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This profile was last updated on 2/10/15  and contains information from public web pages and contributions from the ZoomInfo community.

Senator Bill Seitz

Wrong Senator Bill Seitz?


Phone: (614) ***-****  
Local Address:  Columbus , Ohio , United States

Employment History

Board Memberships and Affiliations


  • undergraduate degree , history
    University of Cincinnati
  • Juris Doctorate
    University of Cincinnati College of Law
193 Total References
Web References
Rust Wire, 10 Feb 2015 [cached]
For ALEC-board member State Senator Bill Seitz of Cincinnati and Akron-based FirstEnergy, the nation’s largest investor-owned utility, the third time has proven a charm. Throughout the coverage of the bill, Ecowatch was the only Ohio-based media outlet that provided mention or information about ALEC.
The law has raised vocal opposition from environmental advocates, as well as the NAACP, Ohio veterans, consumer advocates, and manufacturers. Yet, Senator Seitz has mused that the 2008 law is a ‘Bataan Death March’ conducted by clean energy interests.
Hamilton County Republican Party | State of Ohio Elected Officials, 12 Nov 2014 [cached]
State Senator - 8th District - William Seitz
Professional Land Surveyors of Ohio, 4 Jan 2015 [cached]
PLSO and the Legislative Committee wish to thank the members of the Southwestern and Cincinnati Chapters, Gary Nichols and Rose Coors, Thomas Schuck, Esq., Representative Louis Blessing III and especially Senator Bill Seitz for their efforts on this issue on behalf of PLSO and Ohio's surveyors.
Bill Seitz, an ALEC board ..., 3 Jan 2015 [cached]
Bill Seitz, an ALEC board member, is a case in point. A Republican lawyer from Cincinnati, Seitz received more than $70,000 from coal, oil and gas, and utility companies in the 2008 and 2012 election cycles. Half of that money came from two Ohio-based utilities that rely heavily on coal: American Electric Power, an ALEC member headquartered in Columbus, gave him $21,500, and the Akron-based FirstEnergy contributed $15,000. Ashland Oil, BP North America, Dominion, Duke Energy, Marathon Oil and Spectra Energy -- all ALEC members -- also donated to his campaigns.
Chairman of the Senate Public Utilities Committee, Seitz has been leading the effort to gut Ohio's energy efficiency and renewable energy standards, which, compared to those in other states, are relatively modest.
In this case, Seitz failed to get ALEC-sponsored bills passed that would have repealed the standards, but he was able to push through a bill last summer that stopped the mandated annual increases in their targets for two years to allow a committee to study their impact.
Bill Seitz of Cincinnati, ..., 25 Sept 2013 [cached]
Bill Seitz of Cincinnati, appear ready to adopt looser environmental regulations after months of lobbying from Akron, Ohio-based utility company FirstEnergy.
Seitz is a member of the American Legislative Exchange Council, which is attempting to weaken energy and environmental regulations across the country.
Bill Seitz (R-Cincinnati), following an aggressive lobbying effort from national conservative groups.
Seitz is a member of the conservative American Legislative Exchange Council (ALEC), which has teamed up with the conservative Heartland Institute to dismantle state energy regulations.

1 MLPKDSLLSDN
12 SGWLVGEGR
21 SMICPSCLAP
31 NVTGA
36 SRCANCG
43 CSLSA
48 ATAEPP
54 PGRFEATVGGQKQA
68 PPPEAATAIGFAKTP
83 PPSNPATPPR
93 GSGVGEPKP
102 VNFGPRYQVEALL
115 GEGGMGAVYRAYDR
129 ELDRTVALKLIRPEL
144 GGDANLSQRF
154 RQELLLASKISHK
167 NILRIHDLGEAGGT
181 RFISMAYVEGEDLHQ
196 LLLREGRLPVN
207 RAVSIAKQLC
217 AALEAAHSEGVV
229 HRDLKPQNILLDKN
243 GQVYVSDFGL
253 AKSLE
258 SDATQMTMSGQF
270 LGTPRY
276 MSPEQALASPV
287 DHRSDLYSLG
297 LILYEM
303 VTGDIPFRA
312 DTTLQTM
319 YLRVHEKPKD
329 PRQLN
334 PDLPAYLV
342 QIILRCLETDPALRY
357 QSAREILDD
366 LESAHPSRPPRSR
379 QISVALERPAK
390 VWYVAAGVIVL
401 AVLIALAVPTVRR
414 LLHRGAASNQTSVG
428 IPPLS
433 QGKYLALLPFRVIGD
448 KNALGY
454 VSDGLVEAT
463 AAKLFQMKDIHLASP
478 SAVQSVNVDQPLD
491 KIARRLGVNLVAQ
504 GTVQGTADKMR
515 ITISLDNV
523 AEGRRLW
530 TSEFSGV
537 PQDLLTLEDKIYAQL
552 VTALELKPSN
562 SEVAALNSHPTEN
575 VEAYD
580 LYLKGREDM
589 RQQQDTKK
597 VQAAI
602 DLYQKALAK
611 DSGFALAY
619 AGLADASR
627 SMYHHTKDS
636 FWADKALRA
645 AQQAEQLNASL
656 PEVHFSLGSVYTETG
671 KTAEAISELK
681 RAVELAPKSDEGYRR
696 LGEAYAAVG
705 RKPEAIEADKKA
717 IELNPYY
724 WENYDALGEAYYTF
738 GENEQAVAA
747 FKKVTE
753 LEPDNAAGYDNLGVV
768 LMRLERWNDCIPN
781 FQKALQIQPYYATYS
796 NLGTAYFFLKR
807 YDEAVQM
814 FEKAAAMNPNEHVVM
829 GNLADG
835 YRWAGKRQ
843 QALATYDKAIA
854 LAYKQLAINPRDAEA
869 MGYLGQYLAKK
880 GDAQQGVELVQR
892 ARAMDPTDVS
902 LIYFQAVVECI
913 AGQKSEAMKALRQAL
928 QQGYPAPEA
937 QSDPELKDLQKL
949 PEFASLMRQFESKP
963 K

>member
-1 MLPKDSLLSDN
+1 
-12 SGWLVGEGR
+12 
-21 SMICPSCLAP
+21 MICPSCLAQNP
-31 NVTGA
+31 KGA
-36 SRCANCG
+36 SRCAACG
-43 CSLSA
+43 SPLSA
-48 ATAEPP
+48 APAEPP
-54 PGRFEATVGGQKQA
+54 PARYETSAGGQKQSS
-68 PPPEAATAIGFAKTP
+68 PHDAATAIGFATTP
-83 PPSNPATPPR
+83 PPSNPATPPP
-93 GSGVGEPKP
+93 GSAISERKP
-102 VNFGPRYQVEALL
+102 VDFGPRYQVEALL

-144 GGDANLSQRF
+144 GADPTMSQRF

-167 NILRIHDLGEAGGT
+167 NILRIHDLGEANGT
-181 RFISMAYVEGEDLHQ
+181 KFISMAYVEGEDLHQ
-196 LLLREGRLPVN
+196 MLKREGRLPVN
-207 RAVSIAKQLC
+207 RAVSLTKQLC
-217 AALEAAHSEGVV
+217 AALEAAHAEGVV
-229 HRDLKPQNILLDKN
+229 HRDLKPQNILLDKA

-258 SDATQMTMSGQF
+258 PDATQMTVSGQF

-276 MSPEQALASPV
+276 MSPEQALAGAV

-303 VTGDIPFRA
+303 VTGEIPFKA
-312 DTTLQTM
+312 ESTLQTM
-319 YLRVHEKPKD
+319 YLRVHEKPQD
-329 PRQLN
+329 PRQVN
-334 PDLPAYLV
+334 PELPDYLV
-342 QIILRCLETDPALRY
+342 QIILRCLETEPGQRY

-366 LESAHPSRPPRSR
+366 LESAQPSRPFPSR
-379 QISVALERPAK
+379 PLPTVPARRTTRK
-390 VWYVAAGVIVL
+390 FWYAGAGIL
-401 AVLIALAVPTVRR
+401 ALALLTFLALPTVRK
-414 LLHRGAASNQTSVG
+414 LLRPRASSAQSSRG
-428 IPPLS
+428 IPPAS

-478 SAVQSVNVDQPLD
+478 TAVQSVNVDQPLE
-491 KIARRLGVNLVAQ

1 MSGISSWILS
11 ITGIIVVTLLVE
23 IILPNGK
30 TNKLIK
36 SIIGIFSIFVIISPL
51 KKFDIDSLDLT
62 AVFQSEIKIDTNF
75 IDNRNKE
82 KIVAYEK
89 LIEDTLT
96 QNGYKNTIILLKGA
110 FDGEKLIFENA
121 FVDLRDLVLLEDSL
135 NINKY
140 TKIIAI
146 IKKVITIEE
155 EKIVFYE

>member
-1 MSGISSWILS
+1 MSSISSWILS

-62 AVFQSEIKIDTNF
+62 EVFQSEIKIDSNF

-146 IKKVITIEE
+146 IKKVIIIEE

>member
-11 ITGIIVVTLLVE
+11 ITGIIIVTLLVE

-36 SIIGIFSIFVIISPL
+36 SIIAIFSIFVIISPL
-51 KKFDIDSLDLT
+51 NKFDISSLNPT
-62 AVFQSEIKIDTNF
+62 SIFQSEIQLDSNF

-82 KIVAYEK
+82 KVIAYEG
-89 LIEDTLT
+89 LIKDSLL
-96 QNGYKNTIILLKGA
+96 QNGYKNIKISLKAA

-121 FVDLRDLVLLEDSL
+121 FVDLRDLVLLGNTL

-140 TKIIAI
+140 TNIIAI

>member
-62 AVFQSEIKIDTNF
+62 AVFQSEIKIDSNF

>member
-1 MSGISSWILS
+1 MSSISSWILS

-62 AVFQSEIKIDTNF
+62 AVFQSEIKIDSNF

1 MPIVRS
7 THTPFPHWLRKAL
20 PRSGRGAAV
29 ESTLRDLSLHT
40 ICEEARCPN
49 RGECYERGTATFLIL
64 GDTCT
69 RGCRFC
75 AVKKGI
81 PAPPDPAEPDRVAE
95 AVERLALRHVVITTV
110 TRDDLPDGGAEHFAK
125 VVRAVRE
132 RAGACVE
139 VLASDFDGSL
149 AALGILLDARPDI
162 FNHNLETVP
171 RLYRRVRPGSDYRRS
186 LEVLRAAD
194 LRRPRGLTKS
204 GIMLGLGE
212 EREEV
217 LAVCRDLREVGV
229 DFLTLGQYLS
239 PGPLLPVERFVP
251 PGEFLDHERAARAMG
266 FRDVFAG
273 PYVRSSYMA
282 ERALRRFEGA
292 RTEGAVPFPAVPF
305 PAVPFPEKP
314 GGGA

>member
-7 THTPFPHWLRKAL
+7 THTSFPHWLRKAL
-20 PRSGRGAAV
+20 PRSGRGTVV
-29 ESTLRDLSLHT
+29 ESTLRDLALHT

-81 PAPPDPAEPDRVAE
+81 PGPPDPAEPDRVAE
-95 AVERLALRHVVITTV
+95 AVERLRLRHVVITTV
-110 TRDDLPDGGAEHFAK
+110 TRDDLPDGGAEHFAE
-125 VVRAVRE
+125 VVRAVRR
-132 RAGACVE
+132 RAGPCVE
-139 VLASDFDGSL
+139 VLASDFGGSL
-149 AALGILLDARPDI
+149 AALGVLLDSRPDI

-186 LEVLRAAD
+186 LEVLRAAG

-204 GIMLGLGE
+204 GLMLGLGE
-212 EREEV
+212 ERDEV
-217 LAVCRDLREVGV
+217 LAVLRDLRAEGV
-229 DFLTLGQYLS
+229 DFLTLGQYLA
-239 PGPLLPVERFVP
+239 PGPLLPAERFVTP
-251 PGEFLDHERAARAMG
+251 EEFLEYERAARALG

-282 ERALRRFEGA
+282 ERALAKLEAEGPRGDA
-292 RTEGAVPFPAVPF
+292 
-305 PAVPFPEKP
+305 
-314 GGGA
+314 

Akron-based utility company FirstEnergy previously asked for a review of Ohio's energy efficiency standards to address the concerns, but Seitz told Gongwer that the efficiency standards will remain untouched by his legislation.
Bill Seitz, who's on the board of directors of the conservative American Legislative Exchange Council (ALEC), says he will introduce a bill within two weeks that would cap how much utilities can spend on energy efficiency programs and eliminate requirements for in-state wind and solar power.
Bill Seitz says he's working on a bill that would cap how much utilities can spend on energy efficiency programs and eliminate requirements for in-state wind and solar power. But the proposal isn't completely unique to Ohio, which is just one of many states in which national conservative groups are working to weaken state energy standards.
Seitz, a Republican from Cincinnati, told Gongwer that his bill will keep requirements for utilities to provide 25 percent of their electricity from alternative sources and reduce customers' consumption by 22 percent by 2025.
Seitz is on the board of directors of ALEC, a conservative group that's gone from state to state to push legislation that typically favors corporate interests.
Just a couple weeks after that meeting, Seitz announced he still intends to rework Ohio's energy standards.
But Ohio may be the first state to buck that trend if Seitz insists on pushing his review.
Seitz will introduce his bill in the next two weeks.
Bill Seitz, a Cincinnati Republican, says he will introduce legislation capping how much utilities can spend on energy efficiency programs and scrapping requirements for in-state solar and wind power - two major moves that will weaken Ohio's Clean Energy Law. But Seitz says the changes would keep mandates for utilities to provide one-fourth of their electricity through alternative sources and reduce consumer consumption by 22 percent by 2025. Environmentalists have been critical of Seitz's review ever since he announced it in response to pressure from Akron-based FirstEnergy, which CityBeat covered in further detail here. (Correction: This paragraph previously said utilities are required to provide one-fourth of their electricity through renewable sources; the requirement actually applies to "alternative sources.")
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